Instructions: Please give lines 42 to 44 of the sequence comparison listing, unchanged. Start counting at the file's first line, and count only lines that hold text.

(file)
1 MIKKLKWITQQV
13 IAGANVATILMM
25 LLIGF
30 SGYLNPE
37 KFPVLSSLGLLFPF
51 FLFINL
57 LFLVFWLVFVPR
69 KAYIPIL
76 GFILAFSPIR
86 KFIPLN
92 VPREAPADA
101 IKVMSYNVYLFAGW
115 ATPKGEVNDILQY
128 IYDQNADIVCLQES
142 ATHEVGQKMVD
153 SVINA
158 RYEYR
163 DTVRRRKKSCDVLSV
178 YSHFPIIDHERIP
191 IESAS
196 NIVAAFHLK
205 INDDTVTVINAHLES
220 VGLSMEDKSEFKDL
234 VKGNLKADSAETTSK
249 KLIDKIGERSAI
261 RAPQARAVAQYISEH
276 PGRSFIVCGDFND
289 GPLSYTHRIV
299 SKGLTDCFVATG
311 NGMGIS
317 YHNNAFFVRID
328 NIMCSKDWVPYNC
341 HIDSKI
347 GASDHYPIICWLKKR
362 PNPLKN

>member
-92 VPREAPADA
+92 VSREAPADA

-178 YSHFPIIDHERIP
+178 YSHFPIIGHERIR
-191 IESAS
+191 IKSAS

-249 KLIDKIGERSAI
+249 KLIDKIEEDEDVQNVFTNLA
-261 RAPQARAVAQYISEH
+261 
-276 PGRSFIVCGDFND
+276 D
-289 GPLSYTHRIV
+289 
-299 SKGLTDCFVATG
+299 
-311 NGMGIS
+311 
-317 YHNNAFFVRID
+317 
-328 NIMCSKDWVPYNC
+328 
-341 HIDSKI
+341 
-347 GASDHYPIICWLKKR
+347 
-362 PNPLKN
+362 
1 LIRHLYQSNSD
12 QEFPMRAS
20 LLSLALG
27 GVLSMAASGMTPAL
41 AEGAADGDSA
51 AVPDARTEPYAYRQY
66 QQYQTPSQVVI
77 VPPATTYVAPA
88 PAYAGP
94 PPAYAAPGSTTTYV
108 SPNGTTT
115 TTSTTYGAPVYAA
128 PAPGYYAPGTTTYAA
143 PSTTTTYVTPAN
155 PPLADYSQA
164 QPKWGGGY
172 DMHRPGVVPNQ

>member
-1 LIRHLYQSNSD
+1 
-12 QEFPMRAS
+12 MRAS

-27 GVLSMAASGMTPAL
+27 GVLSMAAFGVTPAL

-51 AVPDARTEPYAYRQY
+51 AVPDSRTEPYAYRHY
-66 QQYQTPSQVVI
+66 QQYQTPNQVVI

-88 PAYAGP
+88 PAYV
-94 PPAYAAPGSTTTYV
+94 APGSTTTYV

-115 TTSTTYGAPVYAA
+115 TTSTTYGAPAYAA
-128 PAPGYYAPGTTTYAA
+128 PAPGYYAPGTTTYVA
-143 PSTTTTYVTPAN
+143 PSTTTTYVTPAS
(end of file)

+191 IKSAS

-249 KLIDKIGERSAI
+249 KLIDKIEEDEDVQNVFTNLA